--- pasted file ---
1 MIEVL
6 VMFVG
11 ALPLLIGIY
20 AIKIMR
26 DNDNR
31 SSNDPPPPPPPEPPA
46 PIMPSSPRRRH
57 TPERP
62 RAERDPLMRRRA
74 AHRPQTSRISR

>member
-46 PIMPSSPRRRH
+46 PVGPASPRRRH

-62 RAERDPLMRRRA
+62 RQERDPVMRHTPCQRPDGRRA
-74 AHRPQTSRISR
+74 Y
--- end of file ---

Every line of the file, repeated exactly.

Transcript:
1 MIEVL
6 VMFVG
11 ALPLLIGIY
20 AIKIMR
26 DNDNR
31 SSNDPPPPPPPEPPA
46 PIMPSSPRRRH
57 TPERP
62 RAERDPLMRRRA
74 AHRPQTSRISR

>member
-46 PIMPSSPRRRH
+46 PVGPASPRRRH

-62 RAERDPLMRRRA
+62 RQERDPVMRHTPCQRPDGRRA
-74 AHRPQTSRISR
+74 Y